There’s a lot of grumbling going on in today’s readings. I can relate. I am very good at grumbling. I find that when I am uncomfortable with the ways things are, and can’t do much about it, I grumble.
Poor Jonah. The guy never could get comfortable. He was uncomfortable with his God-given call to preach to Nineveh; he was uncomfortable in the arms of the sailors as they hoisted him over the boat’s edge and tossed him into the sea; he was—undoubtedly—uncomfortable in the fish’s belly; and he was uncomfortable and downright angry with God’s mercy on the people of Nineveh. Jonah is uncomfortable, and so like me, he grumbles:
“O Lord! Is not this what I said while I was still in my own country? That is why I fled to Tarshish at the beginning; for I knew that you are a gracious God and merciful, slow to anger, and abounding in steadfast love, and ready to relent from punishing. And now, O Lord, please take my life from me, for it is better for me to die than to live.”
Jonah is a world-class grumbler.
The same can be said about the laborers in Jesus’ parable in Matthew 20 which is our Gospel this week. The laborers who came in the early morning hours grumbled against the landowner because they were paid the same as others who started later and worked fewer hours. These laborers are ill-at-ease with the landowner’s choice “to give to this last the same as I give to you.” Like Jonah, they are uncomfortable with the unchecked mercy offered by the landowner/God. God doesn’t play by our rules, and that can be very discomforting for us all.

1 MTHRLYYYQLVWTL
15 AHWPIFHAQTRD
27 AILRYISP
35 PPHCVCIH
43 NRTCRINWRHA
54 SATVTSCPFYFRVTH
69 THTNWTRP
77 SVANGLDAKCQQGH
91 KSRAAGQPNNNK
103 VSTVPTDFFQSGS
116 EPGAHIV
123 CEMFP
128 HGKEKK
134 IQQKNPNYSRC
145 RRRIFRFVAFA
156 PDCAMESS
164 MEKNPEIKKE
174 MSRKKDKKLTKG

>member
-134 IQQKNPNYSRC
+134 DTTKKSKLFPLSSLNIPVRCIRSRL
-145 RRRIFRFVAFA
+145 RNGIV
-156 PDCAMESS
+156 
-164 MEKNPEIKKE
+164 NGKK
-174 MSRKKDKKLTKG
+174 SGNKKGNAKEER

The one person we encounter on Sunday who doesn’t grumble is the one who has the most right reason to complain: the Apostle Paul. He is in jail again for disrupting the peace by bringing the Good News of the Gospel to the world. But instead of railing against the injustice he’s experiencing first hand, he celebrates the fact that he gets to take part in the Amazing Grace of Jesus: “I know that I will remain and continue with all of you for your progress and joy in faith, so that I may share abundantly in your boasting in Christ Jesus when I come to you again.”
Our discomfort with grace manifests itself in all sorts of ways. It can be discomforting for us to engage the poor and the outcast of our society. It can be discomforting for us to welcome immigrants into our communities. It can be discomforting to address the pervasive racism that still surrounds us. And it can be very discomforting for us to open our lives to the transforming power of the cross of Christ, whereby “the last will be first, and the first will be last” (Matt. 20:16).
Could it be that the more uncomfortable we become with the reckless love of God, the closer we are to understanding the meaning of grace? Maybe then we will stop grumbling and begin seeing things the way God sees them. Maybe our eyes will be opened by the same challenge God gives Jonah:
Then the Lord said, “You are concerned about the bush, for which you did not labor and which you did not grow; it came into being in a night and perished in a night. And should I not be concerned about Nineveh, that great city, in which there are more than a hundred and twenty thousand persons who do not know their right hand from their left, and also many animals?”